# How does SO_4 have a charge of 2-?

Jul 3, 2016

We are agreed that sulfate anion derives from ${H}_{2} S {O}_{4}$, sulfuric acid, or from sodium sulfate, $N {a}_{2} S {O}_{4}$, which are both manifestly neutral entities.

#### Explanation:

A typical (if outdated) Lewis structure of sulfuric acid is:

${\left(H O -\right)}_{2} S {\left(= O\right)}_{2}$

This Lewis structure is equivalent to:

${\left(H O -\right)}_{2} {S}^{2 +} {\left(- {O}^{-}\right)}_{2}$

For a neutral chalcogen atom ($\text{chalcogen = S or O}$), there must be 6 valence electrons. In the representation ${\left(H O -\right)}_{2} S {\left(= O\right)}_{2}$ there are certainly 6 electrons associated with each sulfur or oxygen. Lone pairs are owned by the atom, and thus on neutral oxygen there are 2 electrons from the double bond, and 4 electrons in the lone pairs).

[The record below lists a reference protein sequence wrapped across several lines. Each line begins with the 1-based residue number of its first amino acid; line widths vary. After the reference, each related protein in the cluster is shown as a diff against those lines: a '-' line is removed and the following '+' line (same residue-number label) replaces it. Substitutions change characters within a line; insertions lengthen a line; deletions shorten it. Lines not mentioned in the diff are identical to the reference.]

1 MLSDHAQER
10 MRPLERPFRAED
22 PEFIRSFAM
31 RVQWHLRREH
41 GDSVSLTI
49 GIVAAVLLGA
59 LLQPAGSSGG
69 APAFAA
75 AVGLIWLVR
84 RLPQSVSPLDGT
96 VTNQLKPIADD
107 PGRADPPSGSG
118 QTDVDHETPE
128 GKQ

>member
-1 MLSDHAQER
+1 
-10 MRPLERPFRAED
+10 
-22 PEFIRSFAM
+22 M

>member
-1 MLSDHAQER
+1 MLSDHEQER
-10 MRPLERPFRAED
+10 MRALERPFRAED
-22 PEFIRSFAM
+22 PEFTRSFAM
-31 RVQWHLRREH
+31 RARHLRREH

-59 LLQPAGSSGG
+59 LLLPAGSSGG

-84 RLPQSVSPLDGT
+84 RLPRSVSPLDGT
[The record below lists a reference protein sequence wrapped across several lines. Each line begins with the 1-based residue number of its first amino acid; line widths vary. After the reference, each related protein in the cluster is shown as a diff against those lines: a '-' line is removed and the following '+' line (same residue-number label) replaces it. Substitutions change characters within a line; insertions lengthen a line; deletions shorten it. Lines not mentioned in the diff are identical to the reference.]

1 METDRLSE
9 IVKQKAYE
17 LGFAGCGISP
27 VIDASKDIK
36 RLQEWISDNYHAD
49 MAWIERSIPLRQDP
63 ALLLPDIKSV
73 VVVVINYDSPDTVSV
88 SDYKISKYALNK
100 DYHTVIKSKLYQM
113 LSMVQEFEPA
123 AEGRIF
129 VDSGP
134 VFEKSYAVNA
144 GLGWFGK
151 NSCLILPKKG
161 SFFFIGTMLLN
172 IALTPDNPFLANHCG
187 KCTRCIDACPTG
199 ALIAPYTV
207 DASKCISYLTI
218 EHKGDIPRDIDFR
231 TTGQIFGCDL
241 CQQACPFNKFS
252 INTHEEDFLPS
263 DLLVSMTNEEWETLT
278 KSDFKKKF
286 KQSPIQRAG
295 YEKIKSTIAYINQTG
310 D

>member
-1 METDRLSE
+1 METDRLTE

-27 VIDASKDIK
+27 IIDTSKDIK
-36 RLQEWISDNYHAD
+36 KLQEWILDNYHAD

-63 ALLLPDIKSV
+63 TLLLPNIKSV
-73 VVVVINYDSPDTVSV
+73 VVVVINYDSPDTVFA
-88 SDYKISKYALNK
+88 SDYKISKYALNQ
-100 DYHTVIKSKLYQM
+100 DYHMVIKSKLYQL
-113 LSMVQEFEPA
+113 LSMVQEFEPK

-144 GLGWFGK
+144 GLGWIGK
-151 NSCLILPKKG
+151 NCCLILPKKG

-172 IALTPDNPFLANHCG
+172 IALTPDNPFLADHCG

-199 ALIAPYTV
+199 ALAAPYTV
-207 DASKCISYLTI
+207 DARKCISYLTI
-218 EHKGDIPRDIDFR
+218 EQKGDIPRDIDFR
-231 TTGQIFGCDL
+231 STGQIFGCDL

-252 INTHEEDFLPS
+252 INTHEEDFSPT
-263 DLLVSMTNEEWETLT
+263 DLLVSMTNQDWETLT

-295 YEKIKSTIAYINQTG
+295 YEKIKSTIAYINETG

Now of course both ${H}_{2} S {O}_{4}$ and $H S {O}_{4}^{-}$ are strong acids, and undergoes almost complete ionization in water:

${H}_{2} S {O}_{4} \left(a q\right) + 2 {H}_{2} O \left(l\right) \rightarrow S {O}_{4}^{2 -} + 2 {H}_{3} {O}^{+}$

Conservation of charge demands that the sulfate ion has 2 formal negative charges.

Nitric acid has an even more problematic representation: $\left(O =\right) {N}^{+} \left(- {O}^{-}\right) \left(- O H\right)$, where there is formal charge separation in even the neutral acid (6 electrons around nitrogen rather than 7; 9 electrons around oxygen rather than 8 ).

See here for another example that assigns formal charge.